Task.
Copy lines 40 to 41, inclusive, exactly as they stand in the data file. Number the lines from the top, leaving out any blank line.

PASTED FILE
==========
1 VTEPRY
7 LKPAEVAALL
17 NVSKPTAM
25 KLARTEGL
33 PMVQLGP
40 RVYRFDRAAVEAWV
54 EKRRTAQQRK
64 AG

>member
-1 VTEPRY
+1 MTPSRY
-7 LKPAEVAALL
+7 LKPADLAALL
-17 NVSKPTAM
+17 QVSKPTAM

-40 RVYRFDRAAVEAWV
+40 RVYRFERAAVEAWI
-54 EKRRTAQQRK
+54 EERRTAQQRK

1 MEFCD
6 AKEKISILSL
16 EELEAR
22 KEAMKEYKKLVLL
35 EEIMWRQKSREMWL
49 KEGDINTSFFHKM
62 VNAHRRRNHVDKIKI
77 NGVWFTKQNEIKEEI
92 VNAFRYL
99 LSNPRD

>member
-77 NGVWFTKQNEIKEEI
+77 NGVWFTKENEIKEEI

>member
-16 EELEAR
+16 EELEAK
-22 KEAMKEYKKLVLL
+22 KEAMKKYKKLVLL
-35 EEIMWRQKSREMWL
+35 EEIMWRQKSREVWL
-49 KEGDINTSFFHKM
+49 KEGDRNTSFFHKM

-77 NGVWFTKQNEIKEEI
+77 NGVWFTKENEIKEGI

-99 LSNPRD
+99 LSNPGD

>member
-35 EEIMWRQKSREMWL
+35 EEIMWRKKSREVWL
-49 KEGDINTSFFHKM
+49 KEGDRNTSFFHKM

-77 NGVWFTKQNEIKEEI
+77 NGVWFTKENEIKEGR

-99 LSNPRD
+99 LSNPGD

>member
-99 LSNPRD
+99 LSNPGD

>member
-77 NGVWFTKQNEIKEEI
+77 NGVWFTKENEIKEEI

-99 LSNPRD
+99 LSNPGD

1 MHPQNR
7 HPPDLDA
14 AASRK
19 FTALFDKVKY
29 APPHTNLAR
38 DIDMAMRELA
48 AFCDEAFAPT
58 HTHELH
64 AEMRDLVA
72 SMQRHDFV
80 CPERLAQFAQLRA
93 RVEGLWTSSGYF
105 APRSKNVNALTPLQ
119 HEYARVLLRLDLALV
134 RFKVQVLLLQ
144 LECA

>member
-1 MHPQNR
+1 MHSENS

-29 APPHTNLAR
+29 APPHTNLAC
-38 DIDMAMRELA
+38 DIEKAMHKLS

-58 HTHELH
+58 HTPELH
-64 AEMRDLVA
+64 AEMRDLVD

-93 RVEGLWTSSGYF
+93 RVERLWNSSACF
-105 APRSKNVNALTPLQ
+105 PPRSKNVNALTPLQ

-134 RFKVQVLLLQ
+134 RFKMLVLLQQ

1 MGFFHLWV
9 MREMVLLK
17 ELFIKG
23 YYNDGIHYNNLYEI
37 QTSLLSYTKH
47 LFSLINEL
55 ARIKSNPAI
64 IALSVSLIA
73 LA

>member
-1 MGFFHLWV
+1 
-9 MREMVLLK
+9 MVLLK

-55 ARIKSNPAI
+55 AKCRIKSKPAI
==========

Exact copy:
-49 KEGDINTSFFHKM
+49 KEGDRNTSFFHKM